Le problème avec les fermes porcines

L'établissement des fermes porcines dans nos communautés détruisent le tissu social et l'environnement de la région. 

De plus, les impacts sur la santé, l'environnement et l'économie locale sont inimaginables. 

L'épandage du lisier sur les terres agricoles avoisinantes combinés avec la contamination des nappes d'eau phréatiques par les lagunes déféctueuses sont les principaux facteurs contribuants à la pollution du bassin versant entourant la méga ferme.

The Problem of Hog Factories

Neil Gardner
Executive Committee 
Atlantic Canada Chapter Sierra Club
December 2005

og factories destroy the social fabric and the environment of the area in which they situate themselves. They produce little or no positive economic benefit to the area - often creating only one or two long-term jobs at the expense of many more previously existing ones. They are generally a ten to fifteen year project, after which, the owners, having paid off the barn and realized a handsome return on their investment (often at the public trough), will realize that they have worn out their welcome, and call in the midnight movers. At this point, even the most ardent supporters will want them removed and be supportive of laws to prevent this Wild West of unregulated development. So, it's pack the bags and head for the next unsuspecting environmentally unregulated province or country. At the moment, the destination of choice appears to be Latin America and Eastern Europe. After all, a hog factory isn't quite as bad as Chernobyl.


(Photo: Neil Gardner)

What are the impacts on the community?

Emissions from hog factories have been shown to be a cause of respiratory problems as well as mental stressors. A study by the University of North Carolina as well as studies done in P.E.I. and Iowa all show increases in respiratory disorders of up to 60 percent among residents living within four miles of a hog factory. Hydrogen sulphide, one of the main ingredients of the emissions from the factory, has been proven, even in relatively low concentrations, to cause brain damage and intellectual degradation, especially in children. Ammonia, another major component of the emissions, is known to be dangerous to human health. Leaks of this gas have resulted in people being evacuated from their homes. Methane, yet another emission from the factory, is ten times more damaging to the ozone layer than carbon dioxide.


(Photo: Neil Gardner)

The majority of the people are usually against the project. 

Smell, which affects wide areas around the factory, in some cases hundreds of square kilometres: 

  • Prevents enjoyment of property. It is impossible to eat outdoors in the summer, to use an air conditioner at night, or to enjoy outside activities when the smell is present. 
  • Devalues property. Experience across Canada and in the U.S. shows a devaluation of property of 20 to 30 percent in areas within the "stink zone".
  • Splits apart the community. Usually a few farmers support the project, believing that the manure is of value to them, others will refuse the manure after weighing the possible benefits and the known disadvantages. The majority of the people are usually against the project leading to rifts both within the community as a whole and within the farming community.

Many young people, as if they needed further reason, will leave the area and not return, leading to the further depopulation of the rural part of the country. Often the local citizens, if they try to defend themselves against this intrusion into their environment, will be subject to legal attacks, known as SLAPP suits (Strategic Lawsuit Against Public Protest). These are legal actions that are intended to force the public in the area to give in and accept the inevitability of the hog factory. Unfortunately, in many cases, the citizens do give in. These battles are long and hard. The enemy usually has strong political connections and very deep pockets.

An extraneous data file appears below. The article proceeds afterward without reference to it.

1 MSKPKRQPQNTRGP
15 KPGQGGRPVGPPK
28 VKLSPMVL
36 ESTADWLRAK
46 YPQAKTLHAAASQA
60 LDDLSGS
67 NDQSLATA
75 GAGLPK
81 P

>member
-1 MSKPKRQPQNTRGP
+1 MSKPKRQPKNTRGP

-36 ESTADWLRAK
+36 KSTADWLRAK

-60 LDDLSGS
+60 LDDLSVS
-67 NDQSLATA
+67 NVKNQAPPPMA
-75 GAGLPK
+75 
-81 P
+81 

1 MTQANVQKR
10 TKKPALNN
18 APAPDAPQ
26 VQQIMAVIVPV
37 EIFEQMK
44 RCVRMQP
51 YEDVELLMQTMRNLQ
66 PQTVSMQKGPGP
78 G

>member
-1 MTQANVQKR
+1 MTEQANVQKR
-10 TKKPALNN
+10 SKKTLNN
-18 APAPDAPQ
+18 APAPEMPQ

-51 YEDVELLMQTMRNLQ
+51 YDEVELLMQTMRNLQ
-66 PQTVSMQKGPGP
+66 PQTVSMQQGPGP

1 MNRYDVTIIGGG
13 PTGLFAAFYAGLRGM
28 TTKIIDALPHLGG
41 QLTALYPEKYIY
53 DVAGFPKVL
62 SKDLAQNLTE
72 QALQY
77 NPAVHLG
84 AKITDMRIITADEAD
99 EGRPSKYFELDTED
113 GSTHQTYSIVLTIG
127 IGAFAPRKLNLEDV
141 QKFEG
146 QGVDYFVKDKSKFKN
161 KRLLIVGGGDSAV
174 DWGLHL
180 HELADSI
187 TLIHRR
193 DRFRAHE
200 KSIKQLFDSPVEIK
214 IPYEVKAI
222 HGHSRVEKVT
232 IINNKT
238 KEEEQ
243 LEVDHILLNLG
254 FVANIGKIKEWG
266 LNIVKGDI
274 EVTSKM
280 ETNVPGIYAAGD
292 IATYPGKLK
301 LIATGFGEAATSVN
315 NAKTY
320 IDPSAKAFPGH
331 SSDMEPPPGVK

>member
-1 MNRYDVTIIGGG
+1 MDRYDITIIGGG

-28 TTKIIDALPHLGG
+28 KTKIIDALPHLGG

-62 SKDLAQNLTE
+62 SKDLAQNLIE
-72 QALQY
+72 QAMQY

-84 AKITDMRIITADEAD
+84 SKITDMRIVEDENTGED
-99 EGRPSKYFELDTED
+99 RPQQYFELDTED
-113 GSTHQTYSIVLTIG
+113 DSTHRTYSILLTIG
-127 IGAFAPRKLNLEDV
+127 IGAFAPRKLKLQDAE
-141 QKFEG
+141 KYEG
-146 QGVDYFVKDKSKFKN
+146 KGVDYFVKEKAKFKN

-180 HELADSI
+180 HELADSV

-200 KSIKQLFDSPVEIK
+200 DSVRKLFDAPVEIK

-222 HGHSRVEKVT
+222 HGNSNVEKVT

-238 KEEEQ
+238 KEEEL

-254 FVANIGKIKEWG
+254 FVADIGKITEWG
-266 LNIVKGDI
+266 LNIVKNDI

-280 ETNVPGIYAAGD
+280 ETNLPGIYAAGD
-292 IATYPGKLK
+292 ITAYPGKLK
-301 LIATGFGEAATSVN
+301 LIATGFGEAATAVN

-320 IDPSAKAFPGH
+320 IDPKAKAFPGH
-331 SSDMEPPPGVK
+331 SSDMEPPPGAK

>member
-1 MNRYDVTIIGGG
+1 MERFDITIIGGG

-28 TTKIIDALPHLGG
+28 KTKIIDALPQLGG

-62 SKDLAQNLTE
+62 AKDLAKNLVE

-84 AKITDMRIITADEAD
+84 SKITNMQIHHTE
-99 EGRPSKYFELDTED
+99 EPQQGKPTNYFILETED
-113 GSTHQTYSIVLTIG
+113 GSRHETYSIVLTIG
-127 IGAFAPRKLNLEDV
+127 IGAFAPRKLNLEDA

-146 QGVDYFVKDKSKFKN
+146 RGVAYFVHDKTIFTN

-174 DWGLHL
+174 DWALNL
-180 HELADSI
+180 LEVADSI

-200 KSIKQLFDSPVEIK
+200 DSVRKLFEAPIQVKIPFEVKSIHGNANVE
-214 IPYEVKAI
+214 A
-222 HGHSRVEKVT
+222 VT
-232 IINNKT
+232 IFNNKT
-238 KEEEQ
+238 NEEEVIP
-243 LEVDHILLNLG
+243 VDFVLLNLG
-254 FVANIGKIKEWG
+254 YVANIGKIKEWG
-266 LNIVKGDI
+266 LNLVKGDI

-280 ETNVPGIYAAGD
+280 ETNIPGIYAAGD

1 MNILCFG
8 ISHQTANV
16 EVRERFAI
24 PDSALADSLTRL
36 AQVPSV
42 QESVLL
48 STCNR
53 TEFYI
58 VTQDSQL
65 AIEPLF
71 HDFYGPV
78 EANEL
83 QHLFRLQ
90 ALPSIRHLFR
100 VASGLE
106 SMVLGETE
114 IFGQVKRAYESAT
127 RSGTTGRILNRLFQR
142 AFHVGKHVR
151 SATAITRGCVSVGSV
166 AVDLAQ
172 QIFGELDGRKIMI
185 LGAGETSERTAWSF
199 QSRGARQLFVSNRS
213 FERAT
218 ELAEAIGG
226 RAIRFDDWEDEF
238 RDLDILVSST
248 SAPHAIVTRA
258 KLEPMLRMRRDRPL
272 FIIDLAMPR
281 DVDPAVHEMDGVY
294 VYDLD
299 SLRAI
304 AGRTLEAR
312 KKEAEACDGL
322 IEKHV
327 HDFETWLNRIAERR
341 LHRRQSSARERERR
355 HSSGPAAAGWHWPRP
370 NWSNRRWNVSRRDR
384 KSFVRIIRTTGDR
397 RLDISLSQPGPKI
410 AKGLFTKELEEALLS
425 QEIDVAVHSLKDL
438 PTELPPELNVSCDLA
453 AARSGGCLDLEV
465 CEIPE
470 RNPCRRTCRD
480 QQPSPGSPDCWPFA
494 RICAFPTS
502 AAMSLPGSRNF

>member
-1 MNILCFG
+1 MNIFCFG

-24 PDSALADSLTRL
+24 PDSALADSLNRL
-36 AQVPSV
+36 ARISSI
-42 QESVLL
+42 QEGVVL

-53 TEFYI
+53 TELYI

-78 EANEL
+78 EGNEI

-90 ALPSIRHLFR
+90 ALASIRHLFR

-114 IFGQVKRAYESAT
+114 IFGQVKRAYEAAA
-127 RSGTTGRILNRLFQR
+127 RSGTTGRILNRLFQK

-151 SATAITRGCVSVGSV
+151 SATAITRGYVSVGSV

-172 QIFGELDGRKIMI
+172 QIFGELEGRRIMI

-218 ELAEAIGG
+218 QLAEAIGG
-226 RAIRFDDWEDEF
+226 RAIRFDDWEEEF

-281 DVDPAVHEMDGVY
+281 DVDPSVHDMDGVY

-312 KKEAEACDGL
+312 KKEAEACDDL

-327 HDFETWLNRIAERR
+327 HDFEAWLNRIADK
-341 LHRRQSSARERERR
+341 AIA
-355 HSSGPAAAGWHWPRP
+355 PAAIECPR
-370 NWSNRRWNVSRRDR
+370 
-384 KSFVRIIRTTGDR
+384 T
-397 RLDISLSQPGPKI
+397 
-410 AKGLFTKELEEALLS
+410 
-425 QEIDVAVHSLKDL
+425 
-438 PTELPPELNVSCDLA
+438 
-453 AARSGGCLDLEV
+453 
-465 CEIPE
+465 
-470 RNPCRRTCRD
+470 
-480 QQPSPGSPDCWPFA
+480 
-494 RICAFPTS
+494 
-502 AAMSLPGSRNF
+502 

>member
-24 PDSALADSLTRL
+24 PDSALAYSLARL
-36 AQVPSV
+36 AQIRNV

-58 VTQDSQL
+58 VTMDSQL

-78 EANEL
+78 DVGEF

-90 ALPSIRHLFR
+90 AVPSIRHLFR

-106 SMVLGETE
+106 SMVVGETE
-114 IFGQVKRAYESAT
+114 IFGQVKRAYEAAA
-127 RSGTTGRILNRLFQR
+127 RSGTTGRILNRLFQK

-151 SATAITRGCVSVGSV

Tourism and hog factories do not mix. The odours will send the tourists running, never to return. Who would spend hundreds and sometimes thousands of dollars to breathe noxious toxic fumes? The golf course in Bouctouche, near a local hog factory, lost many season ticket holders and in some cases golfers would abandon the course due to the all-pervasive stink.

Lagoons, are they doing their job?

Ground water contamination is a common problem with earthen lagoons and, in fact, even when designed to the highest standards they will leak. As well, there have been numerous cases of earthen lagoons breaching, releasing their contents  into           surrounding rivers and lakes as well as contaminating local wells. Even concrete lagoons, while somewhat safer, can overflow in severe weather and the concrete has been known to crack and disintegrate causing leaching into the groundwater.

Fisheries, often already at risk, will disappear along with any ancillary jobs in the packing plants. The manure getting into the rivers will cause algae blooms which rob the water of the oxygen needed by the fish to survive and can cause Pfisteria piscidia, a bacteria that causes large skin lesions on both humans and fish, and can lead to death.

Sharing of the stinky resource…

Liquid manure spreading can be a serious problem, especially when rules and recommendations are not followed. Spreading in the rain will cause the manure to flow into surrounding waterways causing toxic algae blooms and leading to fish kills. The Neuse River in North Carolina is a classic example of this phenomenon at its extreme. Here, literally billions of fish were killed as a result of hog factory lagoons overflowing into the river as well as unregulated spreading from the factories in the vicinity. In many cases the manure is spread by automatic sprinklers that often run unmonitored, indiscriminately spreading over all kinds of terrain and in all kinds of weather.

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